1. Have them simply sense the area. Then have them sense the area, with their hands covering the area. Having the contact of their hands might help them to sense the area more easily.


2. Have them sense their center while you push them slightly to the side. Then push them slightly to the side when they are not sensing their center. By doing so, they may start to appreciate the importance of sensing this place inside themselves. 


3. Have them sit on the floor in a cross-legged position and have them sense their sit bones.

Then have them tilt their body slightly to the side and then come back to the center – fully onto their sitting bones again. In doing so, their sense of center might be heightened.


4. Have them breathe in and out. As they breathe in, have them imagine energy traveling from wherever there is excess energy in their body to the center. Then on the exhale have them imagine the energy expanding in their center. 


5. Have them move from their center to a piece of slow music. Then you can have them speed up a bit (to faster music) and see whether they can keep an awareness of their center while doing so. If they lose touch with their center, have them slow down again. them to move fast and then slow down if they lose
touch with their center. You can also have them intentionally go away from their center and come back to their center as they move and see whether they can notice a difference. You can even have them repeat this exercise to faster and faster music in order for them teach them to keep awareness of their center even when they get “speeded up” in the context of daily life.


After you have had them sense their center in one of  the above ways, you might even ask them what image comes to mind as they are sensing their center. Then, have them go back between the seeing the image and sensing their center. Over time, the image of their center might change.


A third resource often lost in trauma is boundaries. In terms of the client’s experience of broken boundaries, there may be several possibilities. The person might feel as though they are walking around without their skin – raw. There are no shields or buffers to sound, light, or any stimulus so the person may be hypersensitive and his or her reactivity may be exaggerated. A lack of boundary can also leave a person feeling unsafe, vulnerable, and insecure when in contact with others. They might be unable to keep other energies from entering and merging with their energy. As a result, it is often  difficult for them to separate their own impulses, feelings and experiences from those of others. This is especially true if they were traumatized or abandoned before the age of two or two and a half. A client might also have difficulty facing others with intense energies without resorting to one defense or another. A client might withdraw their energy deep into their core in an attempt to protect themselves from intrusion. That doesn’t however, necessarily mean that they are protected from intrusion. Other clients might keep their energy large and unbounded to scare people (and protect themselves). They seem to constantly be in the fight mode so they may get into conflicts a lot. Others collapse, making them “easy prey.” A person with diffuse or torn boundaries might alternate between rigidity on the one hand (as they use their muscles, joints, and/or fascia to contain the energy) and being flooded by stimulus on the other hand. In these instances, it can be useful to support the client by educating them about boundary ruptures. This may help to normalize their experience. Keep in mind that the client may be unaware that his or her boundaries are ruptured until you track his/her response to sensory input from different angles. When the boundary (protective energy bubble) is ruptured in a specific direction, it can set a person up for a cluster of injuries. There may also be, in addition to the boundary rupture, a loss of orienting in a particular direction. This may impair a person’s ability to perceive a threat or to respond effectively to a threat. If space provides, you can do this physically by asking the client to stand in one position and then have them sense you in various places (noting if it feels safe or dangerous for you to be standing in a particular position relative to them). It is also possible to simply have them imagine a person to the right or left. Or have them sense the area above them or below them and track the sensation in their body in response to sensing that area around them.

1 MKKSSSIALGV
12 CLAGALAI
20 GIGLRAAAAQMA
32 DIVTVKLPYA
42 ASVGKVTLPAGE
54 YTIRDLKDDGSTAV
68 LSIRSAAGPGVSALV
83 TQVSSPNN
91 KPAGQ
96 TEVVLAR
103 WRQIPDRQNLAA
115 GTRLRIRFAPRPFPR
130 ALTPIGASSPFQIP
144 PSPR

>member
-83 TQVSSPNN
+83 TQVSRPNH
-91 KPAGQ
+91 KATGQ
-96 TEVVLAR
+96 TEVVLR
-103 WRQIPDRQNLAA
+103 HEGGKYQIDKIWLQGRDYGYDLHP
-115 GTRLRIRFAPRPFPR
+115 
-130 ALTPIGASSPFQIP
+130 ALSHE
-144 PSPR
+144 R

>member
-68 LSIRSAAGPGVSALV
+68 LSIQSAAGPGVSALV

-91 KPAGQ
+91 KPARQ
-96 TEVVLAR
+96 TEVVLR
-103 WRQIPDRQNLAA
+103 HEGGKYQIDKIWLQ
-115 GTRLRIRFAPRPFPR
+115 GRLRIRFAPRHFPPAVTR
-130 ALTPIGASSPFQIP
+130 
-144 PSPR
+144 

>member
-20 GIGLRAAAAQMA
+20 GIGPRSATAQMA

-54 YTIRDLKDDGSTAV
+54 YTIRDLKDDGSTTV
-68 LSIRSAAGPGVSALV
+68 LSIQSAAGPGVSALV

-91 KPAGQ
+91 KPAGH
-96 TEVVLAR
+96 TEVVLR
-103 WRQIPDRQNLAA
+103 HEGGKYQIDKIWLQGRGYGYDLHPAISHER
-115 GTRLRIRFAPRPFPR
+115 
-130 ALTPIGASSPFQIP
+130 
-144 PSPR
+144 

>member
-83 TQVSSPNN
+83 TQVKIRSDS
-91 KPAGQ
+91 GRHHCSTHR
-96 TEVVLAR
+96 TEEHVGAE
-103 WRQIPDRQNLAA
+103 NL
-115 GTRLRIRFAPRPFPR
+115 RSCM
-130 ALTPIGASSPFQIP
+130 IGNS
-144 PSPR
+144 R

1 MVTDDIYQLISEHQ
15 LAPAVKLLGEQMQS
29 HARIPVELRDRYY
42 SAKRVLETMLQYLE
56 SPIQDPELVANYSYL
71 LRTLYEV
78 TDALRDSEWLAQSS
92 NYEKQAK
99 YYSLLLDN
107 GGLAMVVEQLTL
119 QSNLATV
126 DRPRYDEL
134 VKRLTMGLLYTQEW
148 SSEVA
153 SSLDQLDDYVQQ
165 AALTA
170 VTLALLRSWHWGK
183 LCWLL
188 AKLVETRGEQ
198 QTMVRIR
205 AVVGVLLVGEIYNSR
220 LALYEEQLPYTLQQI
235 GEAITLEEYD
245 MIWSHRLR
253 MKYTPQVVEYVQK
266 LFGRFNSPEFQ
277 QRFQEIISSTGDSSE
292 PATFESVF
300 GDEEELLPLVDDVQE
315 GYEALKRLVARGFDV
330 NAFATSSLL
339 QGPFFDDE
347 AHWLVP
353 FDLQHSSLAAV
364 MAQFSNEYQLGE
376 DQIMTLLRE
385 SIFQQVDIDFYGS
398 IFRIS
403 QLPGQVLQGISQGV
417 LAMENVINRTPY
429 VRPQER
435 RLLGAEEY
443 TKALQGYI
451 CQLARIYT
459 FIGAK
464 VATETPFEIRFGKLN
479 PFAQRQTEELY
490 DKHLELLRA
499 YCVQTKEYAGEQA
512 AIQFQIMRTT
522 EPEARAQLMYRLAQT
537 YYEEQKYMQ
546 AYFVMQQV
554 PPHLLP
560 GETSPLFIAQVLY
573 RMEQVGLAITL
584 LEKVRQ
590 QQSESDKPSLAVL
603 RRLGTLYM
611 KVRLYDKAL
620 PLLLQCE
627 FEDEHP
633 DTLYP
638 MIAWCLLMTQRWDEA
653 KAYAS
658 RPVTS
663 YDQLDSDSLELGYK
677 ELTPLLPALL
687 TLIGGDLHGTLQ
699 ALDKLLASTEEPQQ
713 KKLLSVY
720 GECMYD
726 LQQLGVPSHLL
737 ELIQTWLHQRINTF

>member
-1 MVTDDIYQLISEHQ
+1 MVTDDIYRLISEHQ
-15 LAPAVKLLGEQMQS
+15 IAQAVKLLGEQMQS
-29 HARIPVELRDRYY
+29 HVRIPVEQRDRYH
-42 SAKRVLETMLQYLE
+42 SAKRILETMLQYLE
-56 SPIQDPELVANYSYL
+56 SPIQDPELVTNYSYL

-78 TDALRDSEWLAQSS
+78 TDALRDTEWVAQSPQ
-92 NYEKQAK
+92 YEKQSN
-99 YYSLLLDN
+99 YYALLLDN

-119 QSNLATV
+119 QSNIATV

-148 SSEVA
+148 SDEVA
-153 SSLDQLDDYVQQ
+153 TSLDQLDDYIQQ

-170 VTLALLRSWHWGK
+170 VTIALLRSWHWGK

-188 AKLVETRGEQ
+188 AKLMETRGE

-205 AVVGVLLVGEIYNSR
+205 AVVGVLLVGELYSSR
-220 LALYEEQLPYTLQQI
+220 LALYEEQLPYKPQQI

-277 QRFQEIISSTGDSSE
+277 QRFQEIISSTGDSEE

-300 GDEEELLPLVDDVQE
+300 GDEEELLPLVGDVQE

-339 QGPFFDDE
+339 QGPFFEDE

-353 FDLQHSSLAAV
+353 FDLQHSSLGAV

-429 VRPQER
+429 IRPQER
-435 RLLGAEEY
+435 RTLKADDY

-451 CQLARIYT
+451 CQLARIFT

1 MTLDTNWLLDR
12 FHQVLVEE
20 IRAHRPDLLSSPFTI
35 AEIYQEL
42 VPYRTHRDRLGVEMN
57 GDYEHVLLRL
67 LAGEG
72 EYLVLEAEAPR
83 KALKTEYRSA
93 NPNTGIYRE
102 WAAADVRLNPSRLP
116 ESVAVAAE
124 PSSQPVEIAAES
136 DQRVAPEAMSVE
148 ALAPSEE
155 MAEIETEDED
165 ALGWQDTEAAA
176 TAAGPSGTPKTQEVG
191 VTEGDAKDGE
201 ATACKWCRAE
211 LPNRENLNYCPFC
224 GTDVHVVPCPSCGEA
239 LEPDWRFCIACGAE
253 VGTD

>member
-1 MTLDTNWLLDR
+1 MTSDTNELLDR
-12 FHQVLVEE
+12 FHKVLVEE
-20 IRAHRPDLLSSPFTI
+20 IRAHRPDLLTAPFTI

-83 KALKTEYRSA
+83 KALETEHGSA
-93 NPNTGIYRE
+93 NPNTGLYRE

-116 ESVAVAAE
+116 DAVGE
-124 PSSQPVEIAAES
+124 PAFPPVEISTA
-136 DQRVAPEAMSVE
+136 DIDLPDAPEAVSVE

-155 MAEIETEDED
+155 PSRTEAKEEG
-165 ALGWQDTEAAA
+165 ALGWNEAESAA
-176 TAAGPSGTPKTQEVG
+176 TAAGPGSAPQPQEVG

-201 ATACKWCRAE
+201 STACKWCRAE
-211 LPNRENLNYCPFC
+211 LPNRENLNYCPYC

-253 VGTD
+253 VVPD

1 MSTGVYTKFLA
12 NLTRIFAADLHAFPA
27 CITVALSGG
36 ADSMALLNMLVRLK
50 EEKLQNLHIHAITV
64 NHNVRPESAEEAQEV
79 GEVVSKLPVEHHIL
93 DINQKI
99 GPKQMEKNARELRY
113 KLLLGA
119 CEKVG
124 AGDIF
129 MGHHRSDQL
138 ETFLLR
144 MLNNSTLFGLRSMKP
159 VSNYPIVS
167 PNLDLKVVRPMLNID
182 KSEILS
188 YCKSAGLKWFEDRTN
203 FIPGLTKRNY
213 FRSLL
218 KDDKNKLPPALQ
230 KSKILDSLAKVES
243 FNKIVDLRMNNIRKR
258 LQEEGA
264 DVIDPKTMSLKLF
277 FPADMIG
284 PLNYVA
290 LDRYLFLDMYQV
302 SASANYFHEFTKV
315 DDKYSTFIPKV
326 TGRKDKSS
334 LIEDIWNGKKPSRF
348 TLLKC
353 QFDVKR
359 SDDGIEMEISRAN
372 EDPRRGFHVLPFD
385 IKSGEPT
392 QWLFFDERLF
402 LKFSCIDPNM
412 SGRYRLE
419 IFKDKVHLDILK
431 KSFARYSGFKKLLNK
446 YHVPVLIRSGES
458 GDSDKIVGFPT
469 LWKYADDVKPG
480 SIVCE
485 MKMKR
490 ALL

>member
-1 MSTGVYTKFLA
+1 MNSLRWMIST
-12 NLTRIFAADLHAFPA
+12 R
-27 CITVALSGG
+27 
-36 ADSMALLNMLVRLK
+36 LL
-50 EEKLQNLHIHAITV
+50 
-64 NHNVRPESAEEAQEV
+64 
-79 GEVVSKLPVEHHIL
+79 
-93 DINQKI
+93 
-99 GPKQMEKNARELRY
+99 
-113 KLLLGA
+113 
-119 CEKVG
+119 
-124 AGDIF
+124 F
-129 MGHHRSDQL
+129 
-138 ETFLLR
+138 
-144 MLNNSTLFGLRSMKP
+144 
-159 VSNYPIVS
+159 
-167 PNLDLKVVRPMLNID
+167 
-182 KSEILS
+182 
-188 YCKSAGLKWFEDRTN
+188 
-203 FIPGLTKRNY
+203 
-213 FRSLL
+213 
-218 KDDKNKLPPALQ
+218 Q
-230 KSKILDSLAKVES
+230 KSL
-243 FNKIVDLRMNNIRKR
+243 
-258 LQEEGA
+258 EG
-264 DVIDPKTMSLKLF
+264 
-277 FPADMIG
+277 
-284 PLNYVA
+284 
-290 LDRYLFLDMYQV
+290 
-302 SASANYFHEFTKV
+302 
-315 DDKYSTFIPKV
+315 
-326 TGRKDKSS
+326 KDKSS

Types of Boundaries

The Energy Boundaries of the Client
Energy bodies interpenetrate the physical body. In trauma, the tendency is to distance one’s self from one’s physical body. So it is important for clients to sense the impact that you have on their energy body, in their physical body.

Here are a couple of ways you can help the client to do that.